**A passenger jet violating Washington, D.C. airspace led to US fighter jets scrambling and creating a sonic boom on Sunday afternoon. The Cessna Citation crashed into mountains in southwest Virginia shortly after, with some reports suggesting radio silence and a strange flight path.**
On Sunday, US fighter jets were scrambled as a Cessna Citation passenger jet entered restricted airspace around Washington, D.C., according to Reuters and other sources. The aircraft, capable of carrying seven to 12 passengers, crashed into mountainous terrain in southwest Virginia around 3 p.m. The jet had not been found by 5:20 p.m. A US official told Reuters that the fighter jets were not the cause of the crash.
Officials reported that the Cessna had been ignoring radio queries and was following an unusual flight path, as per Fox News Channel’s Lucas Tomlinson. Reports of a “loud boom” flooded Twitter around the time of the incident. Various authorities, including the Annapolis Office of Emergency Management and the DC Homeland Security and Emergency Management tweeted reassurances to the public that there was no current threat.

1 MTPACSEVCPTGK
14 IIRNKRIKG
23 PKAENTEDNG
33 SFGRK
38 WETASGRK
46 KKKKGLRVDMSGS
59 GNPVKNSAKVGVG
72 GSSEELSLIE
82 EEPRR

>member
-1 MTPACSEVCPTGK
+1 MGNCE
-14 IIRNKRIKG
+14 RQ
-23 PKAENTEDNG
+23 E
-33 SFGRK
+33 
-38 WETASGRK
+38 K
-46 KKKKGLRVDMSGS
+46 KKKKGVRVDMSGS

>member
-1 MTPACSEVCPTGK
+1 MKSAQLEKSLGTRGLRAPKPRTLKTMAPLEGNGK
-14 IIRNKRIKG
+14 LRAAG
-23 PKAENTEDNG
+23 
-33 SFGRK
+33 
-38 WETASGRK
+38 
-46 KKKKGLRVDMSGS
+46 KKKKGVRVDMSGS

The Cessna had departed from the Elizabethton Municipal Airport in Tennessee, heading for Long Island MacArthur Airport in New York, as reported by WHSV. Virginia State Police informed the outlet that search efforts by state and local authorities were in progress.
Fox 5 DC revealed that a Cessna 560 Citation, registered as N611VG, had taken off from an airport and had flown over New York, New Jersey, and Maryland in a somewhat elongated loop before descending into the mountains in Virginia. It remains unclear whether the two events are related.
This story is developing, and updates will be provided as more information becomes available.
**A small passenger jet entered restricted airspace near Washington, D.C. Sunday afternoon, leading to US fighter jets scrambling in response. The subsequent sonic boom was followed by the crashing of the private jet into southwest Virginia’s mountains, raising questions about the cause of the incident.**